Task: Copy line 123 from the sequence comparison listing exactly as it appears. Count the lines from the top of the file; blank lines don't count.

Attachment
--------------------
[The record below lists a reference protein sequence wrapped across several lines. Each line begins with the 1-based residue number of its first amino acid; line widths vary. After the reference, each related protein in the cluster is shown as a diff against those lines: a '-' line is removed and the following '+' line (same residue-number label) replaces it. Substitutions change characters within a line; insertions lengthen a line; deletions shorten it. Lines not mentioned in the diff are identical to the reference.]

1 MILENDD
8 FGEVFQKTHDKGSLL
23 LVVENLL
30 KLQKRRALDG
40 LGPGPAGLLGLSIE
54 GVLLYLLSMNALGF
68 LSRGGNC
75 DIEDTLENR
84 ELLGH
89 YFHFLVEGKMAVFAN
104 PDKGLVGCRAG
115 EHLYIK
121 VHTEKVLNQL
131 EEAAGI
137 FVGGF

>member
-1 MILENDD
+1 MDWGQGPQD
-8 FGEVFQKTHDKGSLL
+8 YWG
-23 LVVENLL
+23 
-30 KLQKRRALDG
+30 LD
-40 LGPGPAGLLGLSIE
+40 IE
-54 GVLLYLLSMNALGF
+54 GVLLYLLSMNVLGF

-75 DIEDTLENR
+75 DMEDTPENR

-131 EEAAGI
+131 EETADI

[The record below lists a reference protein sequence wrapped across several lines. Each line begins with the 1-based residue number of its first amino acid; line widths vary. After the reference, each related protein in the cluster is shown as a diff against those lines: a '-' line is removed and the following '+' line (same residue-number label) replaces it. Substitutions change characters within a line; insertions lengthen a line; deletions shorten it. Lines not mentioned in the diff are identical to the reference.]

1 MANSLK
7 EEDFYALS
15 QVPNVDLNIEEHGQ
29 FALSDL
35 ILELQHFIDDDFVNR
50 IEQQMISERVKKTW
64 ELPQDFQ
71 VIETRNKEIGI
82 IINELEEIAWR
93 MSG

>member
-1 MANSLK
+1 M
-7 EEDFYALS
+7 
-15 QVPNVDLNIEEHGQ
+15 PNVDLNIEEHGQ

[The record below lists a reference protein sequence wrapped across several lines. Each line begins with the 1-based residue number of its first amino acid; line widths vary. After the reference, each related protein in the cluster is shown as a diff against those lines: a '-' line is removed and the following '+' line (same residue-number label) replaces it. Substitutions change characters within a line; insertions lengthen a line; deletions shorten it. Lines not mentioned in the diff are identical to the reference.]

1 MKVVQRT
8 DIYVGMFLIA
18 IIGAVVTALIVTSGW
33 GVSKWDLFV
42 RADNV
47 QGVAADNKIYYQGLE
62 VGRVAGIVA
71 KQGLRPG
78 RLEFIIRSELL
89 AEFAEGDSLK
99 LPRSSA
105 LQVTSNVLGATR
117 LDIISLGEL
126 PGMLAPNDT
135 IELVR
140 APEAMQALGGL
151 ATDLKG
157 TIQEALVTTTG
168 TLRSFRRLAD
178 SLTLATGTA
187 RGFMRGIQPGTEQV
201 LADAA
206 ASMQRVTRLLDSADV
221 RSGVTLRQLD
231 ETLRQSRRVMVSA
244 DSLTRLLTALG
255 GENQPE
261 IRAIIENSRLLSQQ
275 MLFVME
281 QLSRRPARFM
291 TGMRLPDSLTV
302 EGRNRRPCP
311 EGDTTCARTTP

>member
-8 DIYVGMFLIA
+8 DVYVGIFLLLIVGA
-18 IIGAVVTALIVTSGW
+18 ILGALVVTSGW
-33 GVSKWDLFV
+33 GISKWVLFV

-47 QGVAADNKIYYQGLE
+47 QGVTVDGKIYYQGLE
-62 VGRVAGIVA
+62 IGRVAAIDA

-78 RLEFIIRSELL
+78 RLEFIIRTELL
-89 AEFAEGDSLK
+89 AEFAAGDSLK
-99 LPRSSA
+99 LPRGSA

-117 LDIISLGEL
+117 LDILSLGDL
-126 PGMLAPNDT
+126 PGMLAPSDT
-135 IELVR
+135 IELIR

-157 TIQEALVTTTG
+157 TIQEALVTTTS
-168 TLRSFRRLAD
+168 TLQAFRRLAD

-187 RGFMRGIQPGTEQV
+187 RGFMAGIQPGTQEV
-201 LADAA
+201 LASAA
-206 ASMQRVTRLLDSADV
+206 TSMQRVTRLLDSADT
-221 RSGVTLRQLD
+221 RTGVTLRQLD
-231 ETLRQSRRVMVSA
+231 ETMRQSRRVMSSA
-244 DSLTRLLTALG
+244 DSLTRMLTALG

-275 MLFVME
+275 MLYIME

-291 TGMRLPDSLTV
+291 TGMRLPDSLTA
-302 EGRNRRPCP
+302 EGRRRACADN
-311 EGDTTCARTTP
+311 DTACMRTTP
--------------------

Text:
-244 DSLTRLLTALG